The Frontal Cortex

Primo Levi’s The Periodic Table, at least according to the Royal Institution in London.

The shortlist

Primo Levi The Periodic Table
Konrad Lorenz King Solomon’s Ring
Tom Stoppard Arcadia
Richard Dawkins The Selfish Gene

Other nominations

James Watson The Double Helix
Bertolt Brecht The Life of Galileo
Peter Medawar Pluto’s Republic
Charles Darwin Voyage of the Beagle
Stephen Pinker The Blank Slate
Oliver Sacks A Leg to Stand On

All in all, not a bad list. I’d add some William James and Lewis Thomas, and replace A Leg to Stand On with An Anthropologist from Mars, and replace Brecht with Copenhagen, and substitute The Moral Animal for The Blank Slate. I’d also be tempted to add Damasio’s Descartes’ Error, if only because it’s been so influential. Last but not least, I’d want to include some Jonathan Weiner, either Time, Love, Memory or The Beak of the Finch.

What do you think?

Comments

  1. #1 John Wilkins
    October 26, 2006

    Sach’s Uncle Tungsten

  2. #2 RWW
    October 26, 2006

    One of my early favorites was Bernard Jaffe’s “Crucibles: The Story of Chemistry”

  3. #3 Warren
    October 26, 2006

    “Microbe Hunters” by Paul De Kruif. See the Amazon page.

    I read it decades ago (it was old then) and it provided context for everything I’ve since learned about disease.

    An absolute classic, terribly relevant in the age of AIDS.

  4. #4 Baratos
    October 26, 2006

    I second “Microbe Hunters”. I was impressed that a book 80 years out of date could be so educational.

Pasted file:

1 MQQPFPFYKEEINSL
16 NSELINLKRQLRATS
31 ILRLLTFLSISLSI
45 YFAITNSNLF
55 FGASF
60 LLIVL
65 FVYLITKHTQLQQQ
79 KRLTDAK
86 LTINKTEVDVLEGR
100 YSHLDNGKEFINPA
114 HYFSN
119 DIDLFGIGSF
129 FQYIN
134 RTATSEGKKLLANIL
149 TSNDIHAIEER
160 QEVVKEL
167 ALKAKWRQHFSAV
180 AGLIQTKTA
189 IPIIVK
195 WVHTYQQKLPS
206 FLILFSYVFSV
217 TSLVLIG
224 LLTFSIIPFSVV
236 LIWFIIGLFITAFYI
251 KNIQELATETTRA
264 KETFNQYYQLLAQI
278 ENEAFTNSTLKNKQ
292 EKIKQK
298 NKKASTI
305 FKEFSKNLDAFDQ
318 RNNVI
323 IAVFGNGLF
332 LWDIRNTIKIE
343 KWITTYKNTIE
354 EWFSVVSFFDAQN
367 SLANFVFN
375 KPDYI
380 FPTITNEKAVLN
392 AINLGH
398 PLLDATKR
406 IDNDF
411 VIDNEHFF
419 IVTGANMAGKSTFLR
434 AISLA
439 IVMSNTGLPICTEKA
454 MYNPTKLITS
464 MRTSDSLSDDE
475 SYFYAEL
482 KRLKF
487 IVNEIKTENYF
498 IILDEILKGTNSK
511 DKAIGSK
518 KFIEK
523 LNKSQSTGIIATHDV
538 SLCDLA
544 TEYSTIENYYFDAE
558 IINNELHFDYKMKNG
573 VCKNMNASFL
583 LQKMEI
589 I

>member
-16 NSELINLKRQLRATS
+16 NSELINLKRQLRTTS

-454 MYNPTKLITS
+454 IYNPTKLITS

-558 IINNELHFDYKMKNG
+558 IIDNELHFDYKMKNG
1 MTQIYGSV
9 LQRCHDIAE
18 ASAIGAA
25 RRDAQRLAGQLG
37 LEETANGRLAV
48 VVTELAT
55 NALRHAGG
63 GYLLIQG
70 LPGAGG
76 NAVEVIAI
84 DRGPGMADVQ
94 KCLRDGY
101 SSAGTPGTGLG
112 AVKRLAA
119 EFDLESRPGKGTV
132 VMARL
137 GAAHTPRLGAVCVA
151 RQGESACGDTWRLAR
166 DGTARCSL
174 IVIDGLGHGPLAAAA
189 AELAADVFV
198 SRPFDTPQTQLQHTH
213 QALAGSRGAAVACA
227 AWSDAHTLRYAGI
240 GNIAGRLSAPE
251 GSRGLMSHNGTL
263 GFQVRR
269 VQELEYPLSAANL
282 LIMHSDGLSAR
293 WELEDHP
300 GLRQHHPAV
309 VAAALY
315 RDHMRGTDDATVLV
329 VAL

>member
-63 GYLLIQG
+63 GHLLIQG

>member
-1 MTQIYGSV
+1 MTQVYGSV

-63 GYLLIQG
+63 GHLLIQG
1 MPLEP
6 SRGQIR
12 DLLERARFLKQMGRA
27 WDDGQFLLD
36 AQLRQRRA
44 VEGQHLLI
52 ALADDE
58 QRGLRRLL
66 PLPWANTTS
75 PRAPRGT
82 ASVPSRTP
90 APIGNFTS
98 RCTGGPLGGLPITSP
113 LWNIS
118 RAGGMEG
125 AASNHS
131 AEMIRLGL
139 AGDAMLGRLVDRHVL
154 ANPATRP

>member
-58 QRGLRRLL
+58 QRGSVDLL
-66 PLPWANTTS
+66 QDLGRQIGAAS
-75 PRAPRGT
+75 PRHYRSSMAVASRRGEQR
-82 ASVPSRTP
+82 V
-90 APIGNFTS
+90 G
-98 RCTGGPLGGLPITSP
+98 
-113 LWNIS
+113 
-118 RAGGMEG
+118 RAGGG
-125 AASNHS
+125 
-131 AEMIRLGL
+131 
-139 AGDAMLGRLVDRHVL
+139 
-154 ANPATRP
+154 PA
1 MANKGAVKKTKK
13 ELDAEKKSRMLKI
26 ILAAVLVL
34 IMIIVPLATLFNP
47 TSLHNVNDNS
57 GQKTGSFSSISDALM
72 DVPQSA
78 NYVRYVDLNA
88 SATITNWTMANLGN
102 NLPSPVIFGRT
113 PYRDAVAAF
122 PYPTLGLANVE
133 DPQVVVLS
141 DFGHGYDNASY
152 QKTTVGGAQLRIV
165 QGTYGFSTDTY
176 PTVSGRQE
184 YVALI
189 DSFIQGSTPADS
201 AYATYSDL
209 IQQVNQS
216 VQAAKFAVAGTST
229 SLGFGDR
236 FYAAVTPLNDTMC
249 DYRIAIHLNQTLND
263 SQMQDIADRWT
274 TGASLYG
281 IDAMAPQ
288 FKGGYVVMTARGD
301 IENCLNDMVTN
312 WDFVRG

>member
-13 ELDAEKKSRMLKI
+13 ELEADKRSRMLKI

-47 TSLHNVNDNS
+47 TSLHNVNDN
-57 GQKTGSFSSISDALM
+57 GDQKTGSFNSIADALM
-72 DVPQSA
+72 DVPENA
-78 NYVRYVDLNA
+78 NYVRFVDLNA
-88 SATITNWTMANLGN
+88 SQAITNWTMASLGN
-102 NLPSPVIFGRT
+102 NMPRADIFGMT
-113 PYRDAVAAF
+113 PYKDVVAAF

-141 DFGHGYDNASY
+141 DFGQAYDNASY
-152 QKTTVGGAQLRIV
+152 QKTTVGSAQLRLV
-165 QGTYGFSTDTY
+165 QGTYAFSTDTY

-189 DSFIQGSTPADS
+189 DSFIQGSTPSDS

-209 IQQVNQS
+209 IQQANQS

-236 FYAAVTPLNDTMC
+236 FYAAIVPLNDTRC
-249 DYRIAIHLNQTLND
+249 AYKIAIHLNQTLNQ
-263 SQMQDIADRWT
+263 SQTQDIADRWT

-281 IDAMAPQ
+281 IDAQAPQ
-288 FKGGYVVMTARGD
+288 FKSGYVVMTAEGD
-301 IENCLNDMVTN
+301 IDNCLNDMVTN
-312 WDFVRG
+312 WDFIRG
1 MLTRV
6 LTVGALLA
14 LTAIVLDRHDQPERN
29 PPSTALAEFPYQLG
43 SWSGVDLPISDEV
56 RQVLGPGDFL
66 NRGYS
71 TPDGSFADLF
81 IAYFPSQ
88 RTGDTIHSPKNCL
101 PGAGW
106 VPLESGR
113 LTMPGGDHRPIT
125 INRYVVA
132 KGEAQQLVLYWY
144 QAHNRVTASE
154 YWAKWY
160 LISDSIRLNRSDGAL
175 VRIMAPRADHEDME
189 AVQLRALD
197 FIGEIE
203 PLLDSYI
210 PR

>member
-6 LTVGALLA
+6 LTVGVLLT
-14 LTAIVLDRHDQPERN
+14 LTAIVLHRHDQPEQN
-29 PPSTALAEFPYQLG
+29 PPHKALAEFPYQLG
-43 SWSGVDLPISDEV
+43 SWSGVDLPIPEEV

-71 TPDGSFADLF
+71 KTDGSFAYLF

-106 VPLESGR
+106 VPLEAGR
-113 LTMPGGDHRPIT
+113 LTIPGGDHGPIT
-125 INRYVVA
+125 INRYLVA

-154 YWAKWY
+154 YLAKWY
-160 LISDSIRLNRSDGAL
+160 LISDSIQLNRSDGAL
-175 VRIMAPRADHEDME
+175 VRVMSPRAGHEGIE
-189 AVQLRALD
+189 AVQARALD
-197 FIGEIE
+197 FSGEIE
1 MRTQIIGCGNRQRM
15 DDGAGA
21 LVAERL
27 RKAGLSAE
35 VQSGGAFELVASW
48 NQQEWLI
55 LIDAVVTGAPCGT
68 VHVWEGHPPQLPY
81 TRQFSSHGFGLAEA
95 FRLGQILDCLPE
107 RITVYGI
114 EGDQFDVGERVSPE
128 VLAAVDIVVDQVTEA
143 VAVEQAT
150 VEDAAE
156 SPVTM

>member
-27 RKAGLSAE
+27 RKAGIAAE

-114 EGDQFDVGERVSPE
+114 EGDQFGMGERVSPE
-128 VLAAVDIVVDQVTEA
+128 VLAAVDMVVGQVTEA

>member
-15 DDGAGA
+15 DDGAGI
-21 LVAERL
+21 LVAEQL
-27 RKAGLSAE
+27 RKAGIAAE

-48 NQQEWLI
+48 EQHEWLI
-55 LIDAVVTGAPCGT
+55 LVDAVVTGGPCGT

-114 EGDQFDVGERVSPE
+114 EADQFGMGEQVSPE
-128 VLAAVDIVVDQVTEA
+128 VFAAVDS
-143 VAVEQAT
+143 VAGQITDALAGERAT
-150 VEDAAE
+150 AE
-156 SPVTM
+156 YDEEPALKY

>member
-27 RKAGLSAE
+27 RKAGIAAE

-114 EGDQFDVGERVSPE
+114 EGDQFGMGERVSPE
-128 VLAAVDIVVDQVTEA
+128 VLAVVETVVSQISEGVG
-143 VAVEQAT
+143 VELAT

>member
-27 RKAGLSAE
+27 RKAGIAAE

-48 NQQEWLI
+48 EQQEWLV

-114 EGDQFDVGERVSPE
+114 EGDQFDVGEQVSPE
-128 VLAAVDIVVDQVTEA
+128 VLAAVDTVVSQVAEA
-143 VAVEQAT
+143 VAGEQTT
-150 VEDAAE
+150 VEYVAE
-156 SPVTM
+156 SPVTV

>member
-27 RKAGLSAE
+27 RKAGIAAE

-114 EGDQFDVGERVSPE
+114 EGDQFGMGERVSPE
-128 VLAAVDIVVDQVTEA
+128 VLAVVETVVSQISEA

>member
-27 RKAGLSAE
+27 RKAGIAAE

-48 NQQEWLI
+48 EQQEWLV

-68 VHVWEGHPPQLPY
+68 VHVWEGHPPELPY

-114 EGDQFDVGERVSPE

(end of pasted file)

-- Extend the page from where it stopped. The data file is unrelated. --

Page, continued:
5. #5 chezjake
    October 27, 2006

    I’ll add a third for Microbe Hunters and add in another golden oldie — Rats, Lice and History by Hans Zinsser, probably the most literate work on science for the educated layman ever written.

  6. #6 rich
    October 27, 2006

    I like “A Natural History of the Senses,” by Diane Ackerman. I’m surprised Stoppard made the short list bu tnot Darwin.

  7. #7 Bill Planer
    October 27, 2006

    “Chaos”, by James Gleick. And a fourth vote for “Microbe Hunters”.

  8. #8 Shiller
    October 27, 2006

    Why are the only non-scientists playwrights?

  9. #9 Mustafa Mond, FCD
    October 27, 2006

    It seems there was a terrible oversight; the Book of Genesis didn’t even make the short list. Yet more evidence of the war on Christians.

  10. #10 The Cheerful Oncologist
    October 27, 2006

    Here’s one vote for The Making of the Atomic Bomb by Richard Rhodes.

  11. #11 Robert Krulwich
    October 29, 2006

    I’d go for the James Watson’s Double Helix, then A River Out of Eden by Richard Dawkins, then The Lives of a Cell by Lewis Thomas, then The Immense Journey by Loren Eiseley,
    then The Man Who Mistook His Wife for a Hat by Oliver Sacks, then “The Naturalist” by E.O. Wilson, then “Natural Acts” by David Quammen and the rest of the list would be an uneasy tie among Brian Greene, Primo Levi, James Gleick and the cartoonist named Larson.

  12. #12 TheFallibleFiend
    October 31, 2006

    Excellent topic. I have my own ideas, though, and Gleick is thankfully not among them. However, I’m grateful to you for those other names and titles which I’ll may add to my list of ‘to reads’.

  13. #13 The Big Conductor
    November 5, 2007

    Not thinking far as books most influential to others, since most in my list are far too recent and *very personal* choices, but if I ‘was on a deserted island…’ “Road To Reality” Roger Penrose, “God Created the Integers” Stephen Hawking, “The New Cosmic Onion” Frank Close, “Enchanted Looms” Rodney Cotterill, “The Rainbow and the Worm” Mae Won Ho, a good textbook on brain anatomy.. John Nolte’s “The Human Brain” maybe, the “Brain Atlas” too, “Inward Bound” Abraham Pais.. btw, who the hell puts textbooks on their deserted island reading list?? can i get some highlighters, pens, and a few blank 5 subject notebooks?

The site is currently under maintenance and will be back shortly. New comments have been disabled during this time, please check back soon.